And that’s really the way things stayed until 1986 when ChildLine was set up by Dame Esther Rantzen in the wake of a BBC programme about child abuse. For the first time children felt able to speak out about being sexually assaulted by the very adults whose role in life was to protect them.

And for the first time the picture became clear about what incest really meant in many cases. It wasn’t simply a low level crime to be swept under the carpet in case it scratched people’s sensitivities. It frequently involved children being abused by members of their close family, repeatedly, over many years.

Slowly but surely as the years rolled on the NSPCC continued to press the message about the prevalence of child sexual abuse, while encouraging victims to come forward. During this time the corrosive effects of this most insidious crime have been painfully detailed by many of those whose lives have been derailed by it. And of course the details of the hundreds of opportunistic sexual assaults committed by Jimmy Savile have been indelibly branded onto the nation’s consciousness.

It’s been a long road - particularly for those who were raped or otherwise abused as children and are now well into their later years - to bring society around to accepting that this is not to be treated as a dark secret that we really don’t want to expose to daylight. Many of those who called our helpline during the early days of the Savile investigation had never told anyone about the traumatic events of their childhoods despite the fact they had reached retirement age.

So, having buried the taboo, we seem to be in danger of giving it the kiss of life with the way some cases of alleged abuse are now being perceived.

It’s quite right that all claims of sexual assault should be investigated, tested and, where there is a case, pursued through the judicial system. No one is above the law, whether a ‘celebrity’ or a lord.

But we seem to have lost a sense of perspective when it comes to these crimes with vast resources being allocated to a handful of cases while many thousands of reported incidents are virtually on hold.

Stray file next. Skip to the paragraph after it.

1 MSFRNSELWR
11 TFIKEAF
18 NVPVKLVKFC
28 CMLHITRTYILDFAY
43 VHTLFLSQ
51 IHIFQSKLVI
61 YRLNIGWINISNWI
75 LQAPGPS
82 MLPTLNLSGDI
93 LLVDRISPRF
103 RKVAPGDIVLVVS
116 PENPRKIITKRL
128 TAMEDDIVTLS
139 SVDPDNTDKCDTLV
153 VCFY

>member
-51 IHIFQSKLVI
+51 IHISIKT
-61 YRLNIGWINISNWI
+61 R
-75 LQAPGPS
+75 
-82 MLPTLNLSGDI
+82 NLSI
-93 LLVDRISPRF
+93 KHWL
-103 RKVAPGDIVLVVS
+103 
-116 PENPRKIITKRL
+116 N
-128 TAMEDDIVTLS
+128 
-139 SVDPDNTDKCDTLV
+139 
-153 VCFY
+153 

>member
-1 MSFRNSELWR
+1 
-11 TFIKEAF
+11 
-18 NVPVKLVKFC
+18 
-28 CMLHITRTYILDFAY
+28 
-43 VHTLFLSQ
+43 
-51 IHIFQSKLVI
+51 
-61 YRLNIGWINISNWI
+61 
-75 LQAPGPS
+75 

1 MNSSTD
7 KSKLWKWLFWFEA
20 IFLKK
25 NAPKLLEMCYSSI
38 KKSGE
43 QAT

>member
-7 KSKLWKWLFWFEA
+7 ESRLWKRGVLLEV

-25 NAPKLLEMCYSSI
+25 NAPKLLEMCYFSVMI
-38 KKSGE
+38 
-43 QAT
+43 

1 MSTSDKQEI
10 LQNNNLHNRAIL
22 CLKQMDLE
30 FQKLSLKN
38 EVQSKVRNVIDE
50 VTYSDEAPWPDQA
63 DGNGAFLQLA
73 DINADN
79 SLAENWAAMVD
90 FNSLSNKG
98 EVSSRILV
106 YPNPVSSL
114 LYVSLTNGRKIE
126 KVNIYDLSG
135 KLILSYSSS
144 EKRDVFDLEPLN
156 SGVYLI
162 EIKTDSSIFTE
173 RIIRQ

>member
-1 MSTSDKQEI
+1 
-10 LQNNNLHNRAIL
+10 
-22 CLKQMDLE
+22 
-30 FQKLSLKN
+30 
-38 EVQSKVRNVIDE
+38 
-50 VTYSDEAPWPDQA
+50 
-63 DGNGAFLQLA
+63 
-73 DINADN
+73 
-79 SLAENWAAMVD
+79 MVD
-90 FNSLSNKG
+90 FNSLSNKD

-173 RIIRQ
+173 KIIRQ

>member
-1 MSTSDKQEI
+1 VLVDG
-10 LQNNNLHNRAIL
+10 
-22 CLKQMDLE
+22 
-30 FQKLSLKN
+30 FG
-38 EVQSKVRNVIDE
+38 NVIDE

The police should never have to apologise for investigating crimes and following leads. However, if allegations are false or cannot be substantiated they should say so. This would be a strength not a weakness.

It is, of course, difficult that in many of the high-profile cases of recent times the identities of those under investigation have not been officially released by the police but have come to light through other means. Yet we have to deal with the world as it is not as we wish it would be and once names are common knowledge the results of the investigations centring on them should be made public.

When it emerges that someone in the public eye is being investigated for non-recent child abuse it obviously stirs the interest of the media whose appetite can be insatiable. This puts pressure on the police who don’t want to repeat the mistakes of the past by allowing offenders to slip through their hands.  And so there is a danger, as has been seen in recent cases, that officers lack confidence in declaring there is a lack of evidence or the allegations are not true. 

The disproportionate weight of media attention given to say, Sir Edward Heath, as opposed to the Bradford grooming gang sentenced this week, shows there is a danger the pendulum is swinging too far the other way. This threatens the painstaking work invested in ensuring the public and our institutions recognise child abuse as a very real danger. 

Whilst high profile cases have helped the cause there is now a real risk that the all-encompassing focus on them does both victims of abuse and those advocating on their behalf a fundamental disservice.

As the public watches high -profile cases collapsing amidst a media fanfare genuine convictions made across the country week in week out go virtually unannounced. If this trend continues they may start to believe that child sexual abuse isn’t the prolific problem we know it to be.

So, while detectives peer into the mists of time, searching for long lost clues, we have to face the unpalatable possibility that offences being committed today will in turn become historical investigations because there is not the manpower to deal with them right now.

So, now the Goddard Inquiry is in full swing, taking evidence about allegations of child sex crimes involving ‘well known people’ as well as institutional abuse, how do we ensure we don’t fail today’s victims?

If they start to think their stories are going to be diminished by the continuing furore over how some senior public figures have been treated by the police they will stay silent. Therefore we have to continue to encourage them to come forward, to give them the confidence of knowing they will be listened to.

If we don’t we will find ourselves back in those incestuous days where people conspired to say and do nothing to prevent child abuse.

Peter Wanless is Chief Executive of the NSPCC.